* This recipe was originally posted in March 2014. The page was updated in August 2019.
It might be old-fashioned, but tea loaf rocks! It’s perfect for serving for ‘elevenses’ or as a mid-afternoon ‘pick me up’ with a lovely cup of tea. It also makes a tasty after-school or travel snack. This is one of my all-time favourite treats for road trips!
I have my mum’s friend to thank for the recipe. I arrived at my mum’s house one day to discover this incredible smell wafting out of the kitchen. It turned out to be this tea loaf!
Back home, I couldn’t wait to have a try at making my own. The original recipe contained egg but I omitted the egg, tweaked the wet/dry ratio a little and it turned out absolutely fine. My family can’t actually tell the difference!
As cakes go, this tea loaf is pretty healthy. It’s filled with nutrient-rich dried fruits, whole grain flour, and it’s fat free!
It’s incredibly easy to make too. You simply soak the dried fruit in a cup of tea for a few hours, then mix all the ingredients together and bake.
Old Fashioned English Tea Loaf
- 250 ml / 1 cup strongly brewed black or green tea
- 225 g / 1½ cups mixed dried fruit (I use raisins, sultanas, goji berries, candied citrus peel)
- 113 g / ½ cup unrefined cane sugar or coconut sugar
- 1 TBSP marmalade or apricot jam
- 227 g / 1⅔ cups fine wholemeal (whole wheat pastry) or chapatti flour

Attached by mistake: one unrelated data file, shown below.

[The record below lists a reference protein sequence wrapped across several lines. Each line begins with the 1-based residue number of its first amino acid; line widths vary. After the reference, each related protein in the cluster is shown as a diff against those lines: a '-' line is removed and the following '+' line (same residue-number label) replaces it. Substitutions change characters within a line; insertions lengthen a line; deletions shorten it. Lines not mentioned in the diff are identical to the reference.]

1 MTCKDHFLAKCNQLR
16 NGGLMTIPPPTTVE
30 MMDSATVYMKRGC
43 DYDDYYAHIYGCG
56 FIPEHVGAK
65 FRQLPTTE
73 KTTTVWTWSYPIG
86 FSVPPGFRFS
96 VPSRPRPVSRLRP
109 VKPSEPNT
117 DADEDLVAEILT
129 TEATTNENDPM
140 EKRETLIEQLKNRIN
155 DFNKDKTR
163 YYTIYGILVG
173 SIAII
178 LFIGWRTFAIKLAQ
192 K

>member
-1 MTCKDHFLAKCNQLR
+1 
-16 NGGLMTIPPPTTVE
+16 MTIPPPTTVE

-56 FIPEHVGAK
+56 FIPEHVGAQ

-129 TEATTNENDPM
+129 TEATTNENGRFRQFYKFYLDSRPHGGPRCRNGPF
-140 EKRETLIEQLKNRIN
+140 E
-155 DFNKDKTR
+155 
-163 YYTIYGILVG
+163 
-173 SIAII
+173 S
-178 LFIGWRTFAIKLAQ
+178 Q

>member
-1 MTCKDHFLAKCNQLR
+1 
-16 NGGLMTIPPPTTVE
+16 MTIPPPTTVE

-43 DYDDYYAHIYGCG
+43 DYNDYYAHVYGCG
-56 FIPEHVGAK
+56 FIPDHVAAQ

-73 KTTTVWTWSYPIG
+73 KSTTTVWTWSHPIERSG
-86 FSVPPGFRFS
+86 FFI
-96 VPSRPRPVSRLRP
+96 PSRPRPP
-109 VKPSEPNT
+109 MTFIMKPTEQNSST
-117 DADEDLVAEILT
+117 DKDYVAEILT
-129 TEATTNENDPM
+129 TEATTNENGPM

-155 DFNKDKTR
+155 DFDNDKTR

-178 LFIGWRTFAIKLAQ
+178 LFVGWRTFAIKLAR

- 2 tsp baking powder
- 1 tsp ground cinnamon or mixed spice
- 3 TBSP water
- Soak the dried fruit in the brewed tea for 4-5 hours (can be left overnight).
- Grease a 2lb loaf pan and line the bottom with non-stick baking paper (or use a non-stick loaf liner).
- Pre-heat the oven to 160C (160C for fan also) / 325F.
- Tip the dried fruit and any remaining tea into a mixing bowl. Stir in the sugar and marmalade/jam. Sift in the flour, baking powder and spice. Tip any remaining wheatgerm from the sieve into the bowl. Add 3 TBSP water and stir until thoroughly combined.
- Tip the mixture into the prepared tin and level the top.
- Bake for 1¼ hours, or until a skewer inserted in the middle comes out clean. Leave to rest in the tin for 30 minutes or so, then transfer to a wire rack until completely cooled.
- Stored in an airtight container, the loaf will keep for up to five days in the fridge. It also freezes well.
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If you make this Tea Loaf (or any other recipes on my blog), I’d love to hear your feedback and any suggestions for adaptations! Tag your photos with #bitofthegoodstuff on social media and they will find their way to me. You can also connect with me on my social media channels here:
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